Africa demands local production of vaccines

More funds from World Bank

28 July 2021 | Economics

If you want a long-term future with us now, you produce from Africa. - Strive Masiyiwa, Coronavirus envoy: AU

Global pharmaceutical firms should license production of Covid-19 vaccines in Africa rather than just do piecemeal contract deals, an African Union special envoy has said.

By yesterday, the continent's cumulative confirmed Covid-19 cases exceeded 4.97 million, of which 113 034 resulted in death, according to the World Health Organisation (WHO). stated that by 25 July, about 61 million doses of vaccines – including multiple doses per person – were administered in Africa out of a population of about 1.3 billion.

Namibia's ministry of health and social services reported cumulative Covid-19 cases of 116 964 on 25 July and a total of 2 834 of Covid-19 and Covid-19 related deaths. Only 45 078 people were fully vaccinated, only 6% of the target of the 750 520 by the end of September which health minister Kalumbi Shangula announced on 18 July. Government's target is to fully vaccinate 1 501 042 by January 2022 to achieve herd immunity of at least 60%. By Sunday, only about 3% of this target was achieved.


AU coronavirus envoy Strive Masiyiwa last week spoke after Pfizer and BioNTech announced a “fill and finish” deal with South Africa's Biovac Institute under which it will carry out the final stages of vaccine manufacturing where the product is processed and put into vials.

Pfizer and BioNTech will handle drug substance production at their facilities in Europe. Medecins Sans Frontieres (MSF) has called the arrangement “restrictive” and said much more is needed to support vaccine independence in Africa.

“We want to make clear to all suppliers ... if you want a long-term future with us now, you produce from Africa,” Masiyiwa said.

Many African nations rely on global vaccine sharing scheme Covax or do­nations from countries like China and India.

“For regions left behind in the vaccine race to be self- sufficient, they need access to all of the components of vaccine production,” said Lara Dovifat, manager at MSF's access campaign, which is seeking equitable vaccine access.


Matshidiso Moeti, the head of the WHO in Africa, called for local production of vaccines so Africa can tackle future outbreaks.

“We are looking beyond this crisis,” she told a news conference.

Johnson & Johnson, whose vaccine is administered through a single shot, also has a “fill and finish” deal with South Africa's Aspen Pharmacare.

J&J is on track to supply members of the African Union with 400 million vaccine doses by September next year, Masiyiwa said.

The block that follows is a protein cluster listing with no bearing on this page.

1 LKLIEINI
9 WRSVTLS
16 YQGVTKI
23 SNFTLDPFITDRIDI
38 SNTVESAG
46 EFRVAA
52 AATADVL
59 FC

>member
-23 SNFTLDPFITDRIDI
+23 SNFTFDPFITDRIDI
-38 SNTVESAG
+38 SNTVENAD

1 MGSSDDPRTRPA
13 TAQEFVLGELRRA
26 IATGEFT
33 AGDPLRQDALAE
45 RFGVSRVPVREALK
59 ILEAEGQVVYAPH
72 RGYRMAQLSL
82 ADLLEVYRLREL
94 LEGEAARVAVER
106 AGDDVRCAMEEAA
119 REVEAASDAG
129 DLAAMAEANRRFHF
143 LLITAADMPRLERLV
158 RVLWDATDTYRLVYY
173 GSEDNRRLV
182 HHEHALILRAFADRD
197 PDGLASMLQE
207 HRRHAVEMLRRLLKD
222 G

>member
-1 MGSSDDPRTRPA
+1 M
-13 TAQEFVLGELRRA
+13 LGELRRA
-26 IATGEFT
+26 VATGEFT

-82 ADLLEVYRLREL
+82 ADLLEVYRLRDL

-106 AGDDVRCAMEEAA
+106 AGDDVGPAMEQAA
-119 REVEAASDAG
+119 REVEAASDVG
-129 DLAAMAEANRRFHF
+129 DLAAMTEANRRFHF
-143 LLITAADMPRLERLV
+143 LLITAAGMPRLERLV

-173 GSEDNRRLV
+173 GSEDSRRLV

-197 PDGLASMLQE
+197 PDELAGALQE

Around six million doses will be delivered to 27 nations that have paid their share through the end of August, Masiyiwa said, with another 18 finalising loans from the World Bank and other global lenders before they make payment.

Deliveries will rise to an average of 10 million a month from September, increasing to 20 million in January until the order is fulfilled by September next year.

The balance of Africa's vaccine requirements will come from donors including COVAX, Masiyiwa said, adding that local production is the real answer.

“If you want land we will give you. If you want to own everything 100%, we don't mind, just produce from the African continent,” he told the firms.


A new World Bank financing mechanism will allow developing countries to purchase Covid-19 vaccines collectively through the Covax facility, it was announced Monday.

Covax was set up to ensure 92 developing territories, including Namibia, could access coronavirus vaccines to fight the pandemic, with the cost covered by donors.

The new mechanism will allow those countries to buy additional doses on top of the subsidised ones they will already receive via Covax.

Using money from the World Bank and other development banks, the facility says it will make advanced purchases from vaccine manufacturers based on ­aggregated demand across countries.

The financing mechanism builds on the existing Covax cost-sharing arrangement which aims to provide 430 million additional doses, or enough doses to fully vaccinate 250 million people, for delivery between late 2021 and mid-2022 for the 92 countries.

Those doses could be purchased through new financing arrangement.

Countries should also have some ­flexibility in selecting to buy particular vaccines that align with their preferences.

– Own report and Nampa/Reuters/AFP